Sound Effects

Dynamic Sound Effects (image) - Nate Piekos

Adding Sound Effects to Comics: 10 Tips (video) - Mark Crilley

Comic Book FX (website) - Searchable database of sound effect examples from old comics.

Letterers often struggle with sound effects. Some use them a lot, while some don’t use them at all.

There’s a lot that goes into getting them right, so here are some tips to help you along:

  • This kind of goes without saying but make your effect actually sound like the noise it’s mimicking. The whole purpose of a sound effect is to help the reader experience a scene. If your sound doesn’t match the moment, it will just end up detracting from it. (Doing this intentionally could be hilarious though.) Try saying the effect out loud to test out if it works.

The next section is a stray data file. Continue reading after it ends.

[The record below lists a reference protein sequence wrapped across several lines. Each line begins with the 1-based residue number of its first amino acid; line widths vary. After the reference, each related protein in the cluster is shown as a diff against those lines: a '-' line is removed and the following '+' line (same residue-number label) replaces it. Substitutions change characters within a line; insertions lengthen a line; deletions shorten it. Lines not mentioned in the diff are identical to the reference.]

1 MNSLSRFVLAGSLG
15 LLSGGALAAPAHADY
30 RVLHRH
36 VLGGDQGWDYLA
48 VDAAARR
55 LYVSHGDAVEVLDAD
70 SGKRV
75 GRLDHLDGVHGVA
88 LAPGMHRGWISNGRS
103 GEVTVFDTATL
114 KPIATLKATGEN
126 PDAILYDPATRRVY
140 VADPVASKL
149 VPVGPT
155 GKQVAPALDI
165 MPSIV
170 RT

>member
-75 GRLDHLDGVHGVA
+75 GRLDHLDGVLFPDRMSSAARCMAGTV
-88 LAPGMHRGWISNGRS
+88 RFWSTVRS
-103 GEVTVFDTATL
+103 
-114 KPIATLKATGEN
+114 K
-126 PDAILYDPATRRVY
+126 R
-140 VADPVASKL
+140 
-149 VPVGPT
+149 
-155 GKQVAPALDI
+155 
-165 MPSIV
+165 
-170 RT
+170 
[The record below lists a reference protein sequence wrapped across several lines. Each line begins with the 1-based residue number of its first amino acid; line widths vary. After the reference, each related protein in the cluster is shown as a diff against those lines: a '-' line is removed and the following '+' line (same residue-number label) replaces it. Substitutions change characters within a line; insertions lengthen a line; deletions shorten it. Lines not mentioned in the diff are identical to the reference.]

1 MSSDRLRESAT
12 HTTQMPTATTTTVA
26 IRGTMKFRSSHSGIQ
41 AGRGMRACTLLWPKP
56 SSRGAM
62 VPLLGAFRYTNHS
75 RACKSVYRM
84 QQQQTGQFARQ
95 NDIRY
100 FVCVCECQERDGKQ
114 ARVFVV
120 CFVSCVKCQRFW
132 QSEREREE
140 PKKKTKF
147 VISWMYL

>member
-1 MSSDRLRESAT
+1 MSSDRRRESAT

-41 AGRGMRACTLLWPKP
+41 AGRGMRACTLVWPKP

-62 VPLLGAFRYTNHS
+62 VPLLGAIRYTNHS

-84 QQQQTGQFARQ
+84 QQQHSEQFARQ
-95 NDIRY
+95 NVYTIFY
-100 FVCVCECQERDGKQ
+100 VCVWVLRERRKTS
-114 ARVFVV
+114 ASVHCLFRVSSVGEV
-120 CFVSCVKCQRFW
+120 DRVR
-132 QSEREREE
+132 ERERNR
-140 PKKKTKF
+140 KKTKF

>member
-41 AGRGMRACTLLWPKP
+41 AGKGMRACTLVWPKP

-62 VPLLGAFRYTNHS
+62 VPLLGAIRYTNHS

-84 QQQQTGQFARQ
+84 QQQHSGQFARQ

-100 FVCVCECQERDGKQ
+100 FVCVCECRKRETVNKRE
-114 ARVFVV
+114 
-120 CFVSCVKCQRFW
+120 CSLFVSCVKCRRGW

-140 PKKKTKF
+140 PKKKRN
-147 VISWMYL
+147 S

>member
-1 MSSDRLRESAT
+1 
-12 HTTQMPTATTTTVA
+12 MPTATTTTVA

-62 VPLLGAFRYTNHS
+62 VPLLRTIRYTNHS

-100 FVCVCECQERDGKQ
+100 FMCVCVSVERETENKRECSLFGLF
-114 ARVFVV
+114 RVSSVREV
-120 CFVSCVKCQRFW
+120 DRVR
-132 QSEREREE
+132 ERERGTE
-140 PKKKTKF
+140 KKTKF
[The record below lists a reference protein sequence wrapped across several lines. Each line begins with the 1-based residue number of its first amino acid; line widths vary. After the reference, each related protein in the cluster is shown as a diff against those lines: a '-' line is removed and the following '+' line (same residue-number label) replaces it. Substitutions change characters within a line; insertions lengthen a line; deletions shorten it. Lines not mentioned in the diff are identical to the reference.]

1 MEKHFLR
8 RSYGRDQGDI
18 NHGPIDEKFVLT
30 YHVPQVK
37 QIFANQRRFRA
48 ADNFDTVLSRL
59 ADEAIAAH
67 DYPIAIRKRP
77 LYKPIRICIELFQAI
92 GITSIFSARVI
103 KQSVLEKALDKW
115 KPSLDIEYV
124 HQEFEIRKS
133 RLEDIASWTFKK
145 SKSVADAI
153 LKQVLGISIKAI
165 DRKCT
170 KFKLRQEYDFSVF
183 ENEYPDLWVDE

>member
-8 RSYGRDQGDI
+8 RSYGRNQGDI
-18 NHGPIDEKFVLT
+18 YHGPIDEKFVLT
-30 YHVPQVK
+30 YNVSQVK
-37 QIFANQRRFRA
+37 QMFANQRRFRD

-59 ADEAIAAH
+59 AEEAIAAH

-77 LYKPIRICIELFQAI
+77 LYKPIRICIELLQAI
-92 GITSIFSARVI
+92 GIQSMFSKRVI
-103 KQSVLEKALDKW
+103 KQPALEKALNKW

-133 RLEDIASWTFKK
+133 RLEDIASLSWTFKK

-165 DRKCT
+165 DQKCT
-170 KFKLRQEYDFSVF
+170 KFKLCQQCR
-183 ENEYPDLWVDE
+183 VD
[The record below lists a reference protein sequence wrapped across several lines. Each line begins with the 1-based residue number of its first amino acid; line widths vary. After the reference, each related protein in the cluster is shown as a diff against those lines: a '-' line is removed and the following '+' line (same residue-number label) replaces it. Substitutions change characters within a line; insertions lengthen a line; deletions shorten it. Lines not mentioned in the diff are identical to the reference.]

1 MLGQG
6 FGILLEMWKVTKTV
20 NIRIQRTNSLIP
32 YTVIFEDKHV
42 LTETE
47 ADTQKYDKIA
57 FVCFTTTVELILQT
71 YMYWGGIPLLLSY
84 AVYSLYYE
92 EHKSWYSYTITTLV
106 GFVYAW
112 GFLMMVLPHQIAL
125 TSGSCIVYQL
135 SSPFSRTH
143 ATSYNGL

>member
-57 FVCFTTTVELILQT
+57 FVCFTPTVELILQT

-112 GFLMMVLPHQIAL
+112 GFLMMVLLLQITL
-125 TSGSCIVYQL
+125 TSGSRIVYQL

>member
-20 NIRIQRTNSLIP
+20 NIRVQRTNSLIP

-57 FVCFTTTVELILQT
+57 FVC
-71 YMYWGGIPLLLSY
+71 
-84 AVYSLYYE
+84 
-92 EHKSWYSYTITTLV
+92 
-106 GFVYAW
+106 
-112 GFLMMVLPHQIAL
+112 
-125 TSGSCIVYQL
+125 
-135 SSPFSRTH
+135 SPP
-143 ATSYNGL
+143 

• The larger the sound, the larger the sound effect should be. If an entire building is blowing up but there’s only a tiny boom in the corner of the page your reader will get confused. Match the size with the scale of the effect.

  • The shape of sound effects changes how we feel about them. Jagged lines make for a harsher sound. This is good for words like “Krak”. Rounded lines make for a more fluid sound. Think “Whoosh”.

  • Consider not using sound effects at all. There are plenty of creators who never use sound effects in their comics. By choosing to not use sound effects, your moments can stand alone. This can make them feel surreal or frozen in time. Limiting your use of effects also increases the impact when you actually end up using them later in your story.